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Do you want to know the difference between residential and datacenter proxies? Did you search on Google and found too much information to digest?
Here’s a simple yet complete guide on the differences between the two. When to use one or the other and which is a viable option in the long run.
Here’s what you’ll learn in this article:
- What are residential proxies
- What are datacenter proxies
- Residential vs datacenter proxies differences?
- Which are better
- Residential vs datacenter for sneakers
- Residential vs datacenter for social media
- Residential vs datacenter proxies for classified ads
- Pricing differences
- Which is profitable in the long run
Recently I came across a question on Quora asking for the differences between residential and datacenter proxies. I concluded that not many proxy users are aware of the differences between these two types of proxies, and if one is better than the other one.
First, let’s see what these services are.
Residential proxies are… proxies with residential IPs rented from consumer-oriented ISPs, such as AT&T, Comcast, or Bright House in the US or Vodafone, BT in the UK.
One common feature of residential proxies is that they act in the same way as backconnect proxies: you connect to a master proxy server, which in turn, distributes your requests through its’ pool of residential IPs.
The IP pool is built with IP addresses “rented” from real users’ devices (just like my PC or your smartphone).
You can find a complete guide on how providers get their IP pools and how residential proxies are created here.
Moving on, here’s a simple diagram showing how these proxies are setup.
Usually, services and users refer to datacenter proxies as private or dedicated proxies because their IPs are under the management of a provider or service, which in turn sells them to users.
Datacenter proxies use fixed IP addresses bought by their providers from datacenter companies (where the server is located).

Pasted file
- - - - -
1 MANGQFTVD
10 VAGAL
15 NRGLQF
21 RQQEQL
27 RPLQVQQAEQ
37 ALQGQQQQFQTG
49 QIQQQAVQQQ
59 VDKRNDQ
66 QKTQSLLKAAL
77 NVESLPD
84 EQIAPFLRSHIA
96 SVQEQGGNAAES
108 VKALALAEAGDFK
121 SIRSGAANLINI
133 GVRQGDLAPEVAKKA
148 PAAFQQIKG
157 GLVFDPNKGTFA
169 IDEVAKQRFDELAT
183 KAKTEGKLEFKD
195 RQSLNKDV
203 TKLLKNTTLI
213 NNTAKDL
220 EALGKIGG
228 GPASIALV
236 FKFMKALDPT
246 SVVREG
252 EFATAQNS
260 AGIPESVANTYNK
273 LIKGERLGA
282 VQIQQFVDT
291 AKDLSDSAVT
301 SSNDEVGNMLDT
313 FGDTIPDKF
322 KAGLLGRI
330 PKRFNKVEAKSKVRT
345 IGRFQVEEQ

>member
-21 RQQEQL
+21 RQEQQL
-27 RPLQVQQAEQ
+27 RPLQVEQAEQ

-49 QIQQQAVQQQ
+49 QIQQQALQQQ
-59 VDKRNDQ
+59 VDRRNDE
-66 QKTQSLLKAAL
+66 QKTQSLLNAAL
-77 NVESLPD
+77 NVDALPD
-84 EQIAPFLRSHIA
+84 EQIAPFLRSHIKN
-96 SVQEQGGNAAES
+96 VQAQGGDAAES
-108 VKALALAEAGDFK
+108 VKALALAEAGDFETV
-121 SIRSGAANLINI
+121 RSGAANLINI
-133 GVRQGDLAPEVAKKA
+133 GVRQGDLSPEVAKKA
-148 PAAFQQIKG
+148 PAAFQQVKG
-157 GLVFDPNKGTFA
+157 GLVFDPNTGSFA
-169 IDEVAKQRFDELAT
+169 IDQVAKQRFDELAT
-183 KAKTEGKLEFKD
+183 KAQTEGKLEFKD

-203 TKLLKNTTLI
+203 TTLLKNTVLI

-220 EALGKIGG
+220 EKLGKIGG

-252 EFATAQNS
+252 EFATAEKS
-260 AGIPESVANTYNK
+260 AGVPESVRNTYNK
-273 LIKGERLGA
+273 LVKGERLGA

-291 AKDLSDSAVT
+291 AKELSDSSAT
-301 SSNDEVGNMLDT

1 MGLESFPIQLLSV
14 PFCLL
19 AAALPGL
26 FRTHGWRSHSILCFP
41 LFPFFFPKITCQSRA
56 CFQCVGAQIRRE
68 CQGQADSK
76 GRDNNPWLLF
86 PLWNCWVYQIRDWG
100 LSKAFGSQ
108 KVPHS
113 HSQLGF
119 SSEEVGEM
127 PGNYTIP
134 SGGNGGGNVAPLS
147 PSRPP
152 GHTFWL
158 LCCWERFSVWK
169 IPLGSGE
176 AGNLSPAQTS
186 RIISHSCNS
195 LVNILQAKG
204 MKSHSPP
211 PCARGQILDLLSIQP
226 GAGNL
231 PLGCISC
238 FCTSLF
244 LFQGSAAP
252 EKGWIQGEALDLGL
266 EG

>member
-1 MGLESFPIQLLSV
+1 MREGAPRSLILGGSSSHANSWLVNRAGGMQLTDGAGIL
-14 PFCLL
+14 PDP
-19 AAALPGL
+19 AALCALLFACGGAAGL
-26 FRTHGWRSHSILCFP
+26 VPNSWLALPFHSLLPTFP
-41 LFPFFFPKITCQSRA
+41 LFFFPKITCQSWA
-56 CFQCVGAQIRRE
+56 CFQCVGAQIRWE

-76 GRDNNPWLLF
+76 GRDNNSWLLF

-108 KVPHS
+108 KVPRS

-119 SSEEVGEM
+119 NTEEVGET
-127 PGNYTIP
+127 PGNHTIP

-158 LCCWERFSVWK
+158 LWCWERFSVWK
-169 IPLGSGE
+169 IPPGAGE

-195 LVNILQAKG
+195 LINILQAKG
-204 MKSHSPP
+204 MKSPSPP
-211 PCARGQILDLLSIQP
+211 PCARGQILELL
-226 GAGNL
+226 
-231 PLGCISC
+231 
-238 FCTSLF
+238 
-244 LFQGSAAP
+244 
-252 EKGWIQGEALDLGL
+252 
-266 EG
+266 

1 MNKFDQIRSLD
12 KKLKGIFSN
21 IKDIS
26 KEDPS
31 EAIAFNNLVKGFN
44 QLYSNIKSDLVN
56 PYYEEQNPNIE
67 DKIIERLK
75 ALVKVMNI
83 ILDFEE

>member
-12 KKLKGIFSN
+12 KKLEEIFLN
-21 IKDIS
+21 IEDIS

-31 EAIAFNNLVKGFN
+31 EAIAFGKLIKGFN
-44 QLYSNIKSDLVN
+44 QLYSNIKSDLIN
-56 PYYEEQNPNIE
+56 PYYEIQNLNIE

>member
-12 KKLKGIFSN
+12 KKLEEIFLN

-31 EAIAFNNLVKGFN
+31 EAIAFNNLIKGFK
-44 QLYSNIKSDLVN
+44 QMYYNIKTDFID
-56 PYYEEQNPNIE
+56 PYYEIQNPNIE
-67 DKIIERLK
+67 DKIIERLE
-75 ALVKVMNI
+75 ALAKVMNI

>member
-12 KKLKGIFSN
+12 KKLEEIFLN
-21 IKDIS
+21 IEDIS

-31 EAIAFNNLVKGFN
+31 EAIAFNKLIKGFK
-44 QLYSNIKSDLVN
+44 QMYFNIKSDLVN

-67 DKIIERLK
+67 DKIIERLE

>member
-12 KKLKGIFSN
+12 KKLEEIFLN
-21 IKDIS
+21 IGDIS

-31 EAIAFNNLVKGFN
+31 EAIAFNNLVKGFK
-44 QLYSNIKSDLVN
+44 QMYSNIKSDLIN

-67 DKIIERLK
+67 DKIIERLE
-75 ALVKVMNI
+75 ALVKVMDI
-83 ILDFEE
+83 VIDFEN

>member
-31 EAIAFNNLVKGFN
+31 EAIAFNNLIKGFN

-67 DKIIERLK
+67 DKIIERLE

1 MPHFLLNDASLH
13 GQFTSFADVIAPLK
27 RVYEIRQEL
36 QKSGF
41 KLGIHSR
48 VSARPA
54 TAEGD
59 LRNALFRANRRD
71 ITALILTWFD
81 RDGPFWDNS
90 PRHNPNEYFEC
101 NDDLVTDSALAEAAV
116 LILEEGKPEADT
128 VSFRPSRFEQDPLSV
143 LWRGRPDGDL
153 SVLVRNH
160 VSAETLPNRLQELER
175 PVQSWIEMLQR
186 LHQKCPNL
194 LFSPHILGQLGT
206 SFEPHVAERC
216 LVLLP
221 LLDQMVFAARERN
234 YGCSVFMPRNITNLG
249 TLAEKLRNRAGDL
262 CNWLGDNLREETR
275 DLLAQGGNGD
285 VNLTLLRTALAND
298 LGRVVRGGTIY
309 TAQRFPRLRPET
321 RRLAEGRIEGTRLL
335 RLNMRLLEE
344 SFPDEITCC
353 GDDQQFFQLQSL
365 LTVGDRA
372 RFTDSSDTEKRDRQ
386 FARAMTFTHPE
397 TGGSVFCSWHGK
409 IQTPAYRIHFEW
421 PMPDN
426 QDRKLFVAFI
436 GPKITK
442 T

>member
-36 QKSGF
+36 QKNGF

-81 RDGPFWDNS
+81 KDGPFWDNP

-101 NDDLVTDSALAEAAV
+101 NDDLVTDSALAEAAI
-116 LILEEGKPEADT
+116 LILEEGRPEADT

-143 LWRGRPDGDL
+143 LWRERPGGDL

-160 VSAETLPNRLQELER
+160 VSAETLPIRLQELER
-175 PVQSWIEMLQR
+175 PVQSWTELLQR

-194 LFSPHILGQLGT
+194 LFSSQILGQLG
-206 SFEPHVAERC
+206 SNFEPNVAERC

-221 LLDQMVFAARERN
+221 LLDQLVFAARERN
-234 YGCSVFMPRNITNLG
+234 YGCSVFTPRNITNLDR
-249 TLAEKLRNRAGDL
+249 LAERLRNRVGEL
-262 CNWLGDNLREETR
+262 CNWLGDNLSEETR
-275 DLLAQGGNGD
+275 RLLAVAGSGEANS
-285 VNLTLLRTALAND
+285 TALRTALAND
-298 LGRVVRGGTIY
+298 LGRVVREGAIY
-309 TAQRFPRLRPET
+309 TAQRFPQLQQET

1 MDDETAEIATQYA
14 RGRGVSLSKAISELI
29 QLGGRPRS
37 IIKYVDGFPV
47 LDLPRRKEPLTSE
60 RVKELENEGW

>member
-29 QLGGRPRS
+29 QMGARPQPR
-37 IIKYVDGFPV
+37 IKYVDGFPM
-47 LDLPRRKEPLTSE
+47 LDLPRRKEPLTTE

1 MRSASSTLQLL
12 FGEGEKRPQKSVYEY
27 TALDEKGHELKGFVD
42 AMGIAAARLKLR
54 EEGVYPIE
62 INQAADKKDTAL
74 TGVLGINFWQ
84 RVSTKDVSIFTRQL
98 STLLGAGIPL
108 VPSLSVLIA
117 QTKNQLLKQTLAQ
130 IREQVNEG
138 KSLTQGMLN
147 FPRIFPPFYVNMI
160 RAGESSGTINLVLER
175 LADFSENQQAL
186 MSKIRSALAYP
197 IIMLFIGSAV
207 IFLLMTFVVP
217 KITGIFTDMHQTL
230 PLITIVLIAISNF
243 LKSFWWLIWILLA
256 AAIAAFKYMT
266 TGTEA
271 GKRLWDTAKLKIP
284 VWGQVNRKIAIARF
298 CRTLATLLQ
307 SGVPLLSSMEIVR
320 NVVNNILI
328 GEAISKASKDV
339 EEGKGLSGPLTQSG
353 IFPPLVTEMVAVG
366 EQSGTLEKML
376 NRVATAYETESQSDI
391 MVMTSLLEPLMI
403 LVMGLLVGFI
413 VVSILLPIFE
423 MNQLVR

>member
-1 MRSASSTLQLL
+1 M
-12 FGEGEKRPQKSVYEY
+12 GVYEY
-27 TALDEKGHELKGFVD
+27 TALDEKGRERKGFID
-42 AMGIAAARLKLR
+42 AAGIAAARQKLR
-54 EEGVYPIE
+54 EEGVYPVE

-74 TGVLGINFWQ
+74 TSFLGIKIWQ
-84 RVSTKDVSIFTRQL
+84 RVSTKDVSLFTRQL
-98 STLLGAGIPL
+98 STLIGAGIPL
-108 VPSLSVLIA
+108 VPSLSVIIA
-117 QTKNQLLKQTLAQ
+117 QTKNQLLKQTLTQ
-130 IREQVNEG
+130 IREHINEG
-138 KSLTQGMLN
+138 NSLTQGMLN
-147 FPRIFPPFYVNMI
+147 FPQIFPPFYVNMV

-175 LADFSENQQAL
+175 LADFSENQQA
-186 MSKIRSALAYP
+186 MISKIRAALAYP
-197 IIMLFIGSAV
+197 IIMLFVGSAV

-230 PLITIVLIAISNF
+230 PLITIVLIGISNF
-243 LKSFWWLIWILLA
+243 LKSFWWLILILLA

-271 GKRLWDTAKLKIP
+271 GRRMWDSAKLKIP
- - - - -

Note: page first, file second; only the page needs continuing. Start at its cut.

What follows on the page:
Unlike residential proxies, datacenter proxies use a direct connection between your device and the proxy server.
The connection is straight-forward: you send your requests through a datacenter proxy server that has a fixed IP address. And the server forwards your request to the website you want to reach.
Here’s the diagram of how datacenter proxies function.
Both services offer the same outcome: they mask your real IP address and forward your requests to websites. But, as you saw above, they don’t do it in the same manner.
One uses a direct connection (datacenter ones), whereas the other one uses a master server that forwards your requests through an IP pool (residential ones).
Because of the way each service is setup, a few differences arise, creating advantages and disadvantages for each one of them.
|Connection||Via a master proxy server (that handles your requests and forwards them to the gateway IP)||Direct to gateway IP (the one advertised to websites)|
|Speed||Variable – some residential IPs are rented from devices with slow Internet connections which means your connection could timeout, but other times, your requests can use devices with fast connections without any throttle.||Fast – most datacenter proxies are dedicated, which means you’re the only user of that IP address, resulting in fast, unthrottled speeds of up to 1 to 10 Gbps.|
|IP rotation||Rotating IPs – your requests are rotated through multiple IP addresses that use time-based or request-based rotation||Fixed IPs – you receive one IP address for each proxy.
*most providers offer an IP refresh feature – through which you can ask for new IPs every month
|IP History||Mostly clean IPs – your requests rotate through multiple IPs, making it harder to get blocked (but sometimes, your requests can rotate into already-blocked IPs, throttling your connection).||Mostly clean – when you buy dedicated datacenter proxies for special purposes, you get clean IP addresses. But, with an aggressive setup you can block them and will be stuck with these IPs until the provider will allow you to refresh them (at the next billing cycle)|
I always say that in the proxy world, there isn’t a perfect solution. Each service has its benefits and drawbacks.
The point is not finding the perfect service but finding the service best suited to your project’s needs.
To help you choose which proxy type is the best one for your project, let’s take some of the most common uses to see what benefits and drawbacks each service brings to the table.
Sneakers selling websites are some of the most restrictive sites. And copping sneakers through proxies can be a nightmare if you don’t choose the right service.
To successfully cop sneakers, you need a proxy service that:
- Offer fast, unthrottled connections without timeout or downtimes